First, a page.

Leeds: Increase of 3pc in ‘cost of dying’

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The cost of funerals in Leeds will go up by three per cent from April.

Leeds City Council is increasing its charges for burial and cremation services. The move will raise £171,000, which will go back into the bereavement services pot, as well as helping to fund and maintain the city’s war memorials.

Current charges for a 50-year burial plot and interment in Leeds are £2,076 for an adult. From April this year, the fees will go up to £2,138. Cremation fees for over 16s are currently £680, but will go up to £701.

It’s the third time in as many years that prices have gone up.

The council’s Parks and Countryside department manages three crematoria, 24 cemeteries and 22 closed churchyards. It deals with more than 5,000 cremations and 1,000 burials a year, making it the fifth busiest burial authority in the country.

A Leeds City Council spokeswoman said: “We do not seek to make any profit from our bereavement charges. The charges for bereavement services allow us to offer a professional, sensitive service and also maintain memorials into the future. The importance of this will be underlined by the commemorations of World War I this year.”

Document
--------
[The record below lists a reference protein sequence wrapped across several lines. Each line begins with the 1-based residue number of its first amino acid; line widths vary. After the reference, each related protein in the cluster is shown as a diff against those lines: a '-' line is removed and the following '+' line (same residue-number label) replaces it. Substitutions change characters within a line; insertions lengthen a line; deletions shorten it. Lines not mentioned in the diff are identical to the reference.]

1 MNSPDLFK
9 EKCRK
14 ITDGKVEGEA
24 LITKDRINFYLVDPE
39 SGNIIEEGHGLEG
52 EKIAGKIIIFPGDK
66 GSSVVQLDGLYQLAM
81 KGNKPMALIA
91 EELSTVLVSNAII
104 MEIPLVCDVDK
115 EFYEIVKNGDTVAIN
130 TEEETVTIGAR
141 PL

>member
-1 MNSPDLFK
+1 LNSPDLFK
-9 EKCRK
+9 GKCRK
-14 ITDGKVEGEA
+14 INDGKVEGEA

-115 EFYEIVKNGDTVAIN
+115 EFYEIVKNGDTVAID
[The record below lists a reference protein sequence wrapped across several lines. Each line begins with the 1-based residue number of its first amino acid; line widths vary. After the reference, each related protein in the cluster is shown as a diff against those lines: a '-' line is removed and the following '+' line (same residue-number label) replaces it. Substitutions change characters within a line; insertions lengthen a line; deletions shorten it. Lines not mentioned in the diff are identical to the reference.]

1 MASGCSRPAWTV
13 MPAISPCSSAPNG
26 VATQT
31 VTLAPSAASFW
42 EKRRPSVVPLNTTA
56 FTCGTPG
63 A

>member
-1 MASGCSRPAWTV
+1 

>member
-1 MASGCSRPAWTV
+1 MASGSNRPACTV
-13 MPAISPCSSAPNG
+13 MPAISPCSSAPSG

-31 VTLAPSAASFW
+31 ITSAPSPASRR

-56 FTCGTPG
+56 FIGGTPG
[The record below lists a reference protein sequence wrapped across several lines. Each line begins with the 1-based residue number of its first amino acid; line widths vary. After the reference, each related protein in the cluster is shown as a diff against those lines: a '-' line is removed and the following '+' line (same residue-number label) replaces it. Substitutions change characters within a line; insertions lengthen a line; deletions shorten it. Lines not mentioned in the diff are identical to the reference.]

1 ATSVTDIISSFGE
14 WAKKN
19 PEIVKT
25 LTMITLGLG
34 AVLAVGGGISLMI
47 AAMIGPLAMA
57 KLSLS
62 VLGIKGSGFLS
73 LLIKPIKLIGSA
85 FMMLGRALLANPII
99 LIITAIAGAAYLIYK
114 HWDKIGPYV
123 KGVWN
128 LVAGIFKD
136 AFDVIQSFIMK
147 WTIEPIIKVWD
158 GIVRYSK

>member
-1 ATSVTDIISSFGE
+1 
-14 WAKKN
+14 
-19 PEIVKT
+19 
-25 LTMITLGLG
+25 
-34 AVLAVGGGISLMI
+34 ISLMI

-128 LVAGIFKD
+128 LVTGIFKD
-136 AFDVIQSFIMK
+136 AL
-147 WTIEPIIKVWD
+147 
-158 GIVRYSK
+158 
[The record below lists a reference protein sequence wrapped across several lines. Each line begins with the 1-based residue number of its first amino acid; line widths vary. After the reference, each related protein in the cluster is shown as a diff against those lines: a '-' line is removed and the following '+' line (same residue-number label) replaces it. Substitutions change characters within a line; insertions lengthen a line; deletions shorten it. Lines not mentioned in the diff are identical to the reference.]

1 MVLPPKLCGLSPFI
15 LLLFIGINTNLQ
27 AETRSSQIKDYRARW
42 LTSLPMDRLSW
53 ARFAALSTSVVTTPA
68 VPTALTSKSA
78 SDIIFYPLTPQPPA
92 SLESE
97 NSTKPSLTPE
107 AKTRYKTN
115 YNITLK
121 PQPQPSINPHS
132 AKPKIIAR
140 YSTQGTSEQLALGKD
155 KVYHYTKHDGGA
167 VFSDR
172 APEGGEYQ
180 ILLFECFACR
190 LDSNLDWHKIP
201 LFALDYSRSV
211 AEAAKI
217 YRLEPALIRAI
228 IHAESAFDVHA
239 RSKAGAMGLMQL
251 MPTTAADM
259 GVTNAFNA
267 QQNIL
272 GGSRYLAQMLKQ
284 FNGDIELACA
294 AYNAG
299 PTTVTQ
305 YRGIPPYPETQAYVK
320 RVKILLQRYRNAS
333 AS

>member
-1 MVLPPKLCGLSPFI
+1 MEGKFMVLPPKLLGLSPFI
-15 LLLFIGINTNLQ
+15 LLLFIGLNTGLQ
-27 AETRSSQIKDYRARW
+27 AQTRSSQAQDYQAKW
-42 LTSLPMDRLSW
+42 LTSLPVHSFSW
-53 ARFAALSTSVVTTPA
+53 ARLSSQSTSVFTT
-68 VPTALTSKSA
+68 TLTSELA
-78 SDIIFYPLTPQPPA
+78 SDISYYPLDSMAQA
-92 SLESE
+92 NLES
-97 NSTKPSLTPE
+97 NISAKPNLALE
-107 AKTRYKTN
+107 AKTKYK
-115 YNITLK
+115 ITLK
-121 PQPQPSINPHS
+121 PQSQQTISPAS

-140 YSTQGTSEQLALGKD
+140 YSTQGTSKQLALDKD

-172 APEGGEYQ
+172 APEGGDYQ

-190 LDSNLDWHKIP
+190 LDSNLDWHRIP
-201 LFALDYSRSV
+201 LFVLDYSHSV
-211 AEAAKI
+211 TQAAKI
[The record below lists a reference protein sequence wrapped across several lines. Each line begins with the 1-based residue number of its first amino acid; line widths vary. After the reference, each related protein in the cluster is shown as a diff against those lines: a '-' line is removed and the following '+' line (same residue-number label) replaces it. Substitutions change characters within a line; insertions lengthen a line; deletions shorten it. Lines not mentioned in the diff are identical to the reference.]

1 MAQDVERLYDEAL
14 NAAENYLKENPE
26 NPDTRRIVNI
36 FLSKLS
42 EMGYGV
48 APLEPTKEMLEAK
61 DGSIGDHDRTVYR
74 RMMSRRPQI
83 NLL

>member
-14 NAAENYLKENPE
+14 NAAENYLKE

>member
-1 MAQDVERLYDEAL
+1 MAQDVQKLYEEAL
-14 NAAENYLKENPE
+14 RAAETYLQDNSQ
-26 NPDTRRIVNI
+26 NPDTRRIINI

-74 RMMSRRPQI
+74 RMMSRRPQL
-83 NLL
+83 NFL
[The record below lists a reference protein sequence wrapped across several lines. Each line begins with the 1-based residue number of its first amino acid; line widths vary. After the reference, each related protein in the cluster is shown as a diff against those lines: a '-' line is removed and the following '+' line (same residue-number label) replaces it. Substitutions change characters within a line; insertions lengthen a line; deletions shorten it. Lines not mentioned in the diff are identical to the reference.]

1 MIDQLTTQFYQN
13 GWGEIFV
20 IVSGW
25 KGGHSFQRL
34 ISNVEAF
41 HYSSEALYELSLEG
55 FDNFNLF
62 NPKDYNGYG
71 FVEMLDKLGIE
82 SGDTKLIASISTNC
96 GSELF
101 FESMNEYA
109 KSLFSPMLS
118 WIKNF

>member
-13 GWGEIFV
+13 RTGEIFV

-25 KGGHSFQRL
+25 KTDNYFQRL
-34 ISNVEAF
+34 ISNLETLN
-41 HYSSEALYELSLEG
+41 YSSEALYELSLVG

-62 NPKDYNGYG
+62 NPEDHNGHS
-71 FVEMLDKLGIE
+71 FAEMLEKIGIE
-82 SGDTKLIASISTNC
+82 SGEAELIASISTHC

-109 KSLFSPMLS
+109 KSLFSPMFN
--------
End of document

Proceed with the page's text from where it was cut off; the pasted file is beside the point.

A report just signed off by senior council officers says: “The increase in fees will enable the city council to meet its statutory obligations as a burial authority.” It adds the higher charges are “important in ensuring the sustainability of burial and cremation provision”.

The hike will partly help pay for a 50 per cent abatement of mercury emmissions from the city’s crematoria, something that has been made necessary by environmental legislation.

Despite the increases, there will still be cash help available for those in hardship. Where the departed has no family, or where a family is struggling, help will be available through social services, the hospital where the death occurred and funeral payments via the Department of Work and Pensions.

The YEP reported recently that more than 110 public health funerals were organised in Leeds in 2012, and more than 800 over a seven-year period. A recent study by the GMB union concluded the actual full cost of dying in Yorkshire was around £7,000. It also found Leeds topped the league table of most expensive Yorkshire cities to die and be buried or cremated in.

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